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Federal Court Rejects City Effort to Use Secret Testimony in Dispute Over RNC Intelligence Documents

A federal judge today rejected an effort by New York City to use a secret affidavit from the head of the NYPD’s Intelligence Division as part of the ongoing NYCLU litigation over police tactics at the Republican National Convention. The City had sought to use the affidavit from Deputy Commissioner David Cohen in its challenge to an August 2007 order directing the NYPD to turn over to the NYCLU hundreds of documents detailing NYPD undercover surveillance of political groups planning Convention protests.

In rejecting the City’s request, federal Magistrate Judge James C. Francis IV recognized that secret submissions are rarely appropriate in this country: “It is the rare case where the very arguments presented to the court in order to influence its decision may justifiably be shielded from opposing counsel and from the public. This is not that case.”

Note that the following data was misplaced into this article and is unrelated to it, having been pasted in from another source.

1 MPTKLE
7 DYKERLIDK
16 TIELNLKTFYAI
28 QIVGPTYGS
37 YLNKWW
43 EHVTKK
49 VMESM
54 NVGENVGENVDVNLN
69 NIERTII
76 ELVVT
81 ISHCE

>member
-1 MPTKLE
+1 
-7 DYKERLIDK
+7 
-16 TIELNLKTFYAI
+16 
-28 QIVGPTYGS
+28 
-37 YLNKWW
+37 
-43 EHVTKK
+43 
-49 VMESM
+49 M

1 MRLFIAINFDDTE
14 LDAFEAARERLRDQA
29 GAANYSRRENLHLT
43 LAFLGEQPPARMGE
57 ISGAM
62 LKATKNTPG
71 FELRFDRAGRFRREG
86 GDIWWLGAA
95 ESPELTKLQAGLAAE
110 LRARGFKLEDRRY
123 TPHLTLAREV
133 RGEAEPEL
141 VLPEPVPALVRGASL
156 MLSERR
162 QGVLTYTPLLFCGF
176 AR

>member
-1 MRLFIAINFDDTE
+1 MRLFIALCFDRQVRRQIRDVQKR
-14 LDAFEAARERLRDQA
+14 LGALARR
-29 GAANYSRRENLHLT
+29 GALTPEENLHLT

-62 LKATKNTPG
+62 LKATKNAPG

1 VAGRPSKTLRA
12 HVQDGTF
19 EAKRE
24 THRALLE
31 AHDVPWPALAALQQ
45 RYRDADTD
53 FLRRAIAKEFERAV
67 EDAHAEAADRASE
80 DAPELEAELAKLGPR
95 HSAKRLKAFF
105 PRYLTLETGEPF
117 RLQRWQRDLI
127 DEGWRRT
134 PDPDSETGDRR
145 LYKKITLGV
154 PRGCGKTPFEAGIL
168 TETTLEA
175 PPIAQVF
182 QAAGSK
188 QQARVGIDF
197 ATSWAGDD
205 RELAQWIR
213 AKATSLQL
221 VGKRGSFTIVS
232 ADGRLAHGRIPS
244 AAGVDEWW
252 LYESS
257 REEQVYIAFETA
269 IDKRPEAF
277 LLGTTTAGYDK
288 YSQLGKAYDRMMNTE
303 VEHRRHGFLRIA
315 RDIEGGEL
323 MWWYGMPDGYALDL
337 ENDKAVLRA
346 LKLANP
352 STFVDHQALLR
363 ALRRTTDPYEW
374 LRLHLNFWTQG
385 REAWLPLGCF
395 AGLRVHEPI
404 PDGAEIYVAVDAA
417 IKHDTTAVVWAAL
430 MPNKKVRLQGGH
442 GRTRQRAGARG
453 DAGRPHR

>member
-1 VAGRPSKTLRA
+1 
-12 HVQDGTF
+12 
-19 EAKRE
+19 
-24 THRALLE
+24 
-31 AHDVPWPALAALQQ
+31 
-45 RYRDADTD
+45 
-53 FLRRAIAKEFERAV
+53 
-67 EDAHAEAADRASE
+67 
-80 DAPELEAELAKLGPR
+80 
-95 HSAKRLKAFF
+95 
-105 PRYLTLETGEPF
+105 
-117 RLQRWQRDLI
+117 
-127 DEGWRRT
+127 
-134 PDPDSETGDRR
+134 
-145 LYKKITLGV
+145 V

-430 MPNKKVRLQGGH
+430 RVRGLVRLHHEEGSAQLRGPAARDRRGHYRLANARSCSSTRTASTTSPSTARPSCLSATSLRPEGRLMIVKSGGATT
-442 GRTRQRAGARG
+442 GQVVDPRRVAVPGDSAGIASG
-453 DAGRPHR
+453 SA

Today’s ruling is the most recent in a long-running dispute between the NYCLU and the NYPD arising out of a political-surveillance operation the Department ran before the Convention. The City has claimed that the operation produced information that justified two extraordinary policies used during the Convention that resulted in protesters being held in jail for as long as three days and in all arrested protesters being fingerprinted, no matter how minor their alleged offense. Since learning of the political-surveillance operation early last year, the NYCLU has obtained a series of court orders mandating release of the operation’s details and has publicly released hundreds of pages of NYPD documents about the operation.

Click here to read the order (PDF).

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